Originally, my review of Chip and Dan Heath’s newest book, The Power of Moments, was going to highlight the merits of the framework they present for creating moments that serve as catalysts for growth and transformation. Yet, after some additional contemplation, I realized that reducing my review of the book to a recap with positive spin would be a disservice to the Heath brothers’ work. You see this book, which comes out in October 2017, is more than a framework for better organizational leadership. It’s really a manifesto for recovering deep human connection that seemingly loses ground daily to the increasing digitization of world.
As is the case with the Heath brothers’ other books, Switch, Made to Stick and Decisive, The Power of Moments contains dozens of real stories about people and organizations who’ve experienced profound transformation. These stories run the gamut daily living: a healthcare system in San Diego overhauling its employee experience to better serve its patients. An independent hotel in Los Angeles beating out 5 star chains like the Four Seasons by providing delightfully quirky customer service. Or extremely well planned sit-ins in 1960s Nashville to overcome segregation in public places. Each of these stories and more like them speak to ways of creating defining moments that have lasting impact.
The common thread that these stories share is that they had elements of elevation, pride, insight and connection that were intentionally concocted to drive poignant moments.
- Elevation in the sense of joy, amazement, and sensory appeal was incorporated into the moment.
- Pride in the sense that courage and recognition drove a belief in the significance of the moment.
- Insight in the sense that there were realizations, positive or negative, that created the motivation and desire to leap forward or progress.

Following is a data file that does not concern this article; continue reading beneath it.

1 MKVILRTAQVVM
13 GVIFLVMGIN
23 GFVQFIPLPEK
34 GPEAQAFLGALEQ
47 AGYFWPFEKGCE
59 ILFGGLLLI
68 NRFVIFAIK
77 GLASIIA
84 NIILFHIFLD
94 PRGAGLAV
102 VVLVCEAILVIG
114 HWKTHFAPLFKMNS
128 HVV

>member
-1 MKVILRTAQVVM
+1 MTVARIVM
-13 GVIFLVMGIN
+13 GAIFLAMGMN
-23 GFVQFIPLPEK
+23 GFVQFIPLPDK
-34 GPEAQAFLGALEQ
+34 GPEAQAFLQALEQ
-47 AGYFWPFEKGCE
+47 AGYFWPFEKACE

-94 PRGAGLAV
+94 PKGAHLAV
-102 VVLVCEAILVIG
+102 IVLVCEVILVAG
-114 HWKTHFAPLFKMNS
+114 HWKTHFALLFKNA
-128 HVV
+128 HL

- Connection in the sense that human bonds were formed or strengthened in the moment and shared memories were created.
The last element, connection is by far the most important. Powerful moments rarely happen to someone who is alone. People experience epiphanies all of the time, but they often involve interpersonal interaction. What Chip and Dan Heath deliberately illustrate with their book is that we can (and need to) all get back to building better relationships with one another. In this case, it’s through the construction of powerful moments. The Power of Moments shows that when we exit the silos of isolation today’s world makes easier to embrace, profound things happen.
I don’t have anything bad to say about this book. It’s because the Heath brothers did such a fascinating job of encouraging deeper human connections. While one might say that no one should have to be told that deepening relationships is important, it doesn’t hurt to provide a framework in a world that seems to be struggling with relationship building more than ever. If a framework for doing that would benefit you or someone you know, I’d highly recommend getting yourself a copy of The Power of Moments this fall.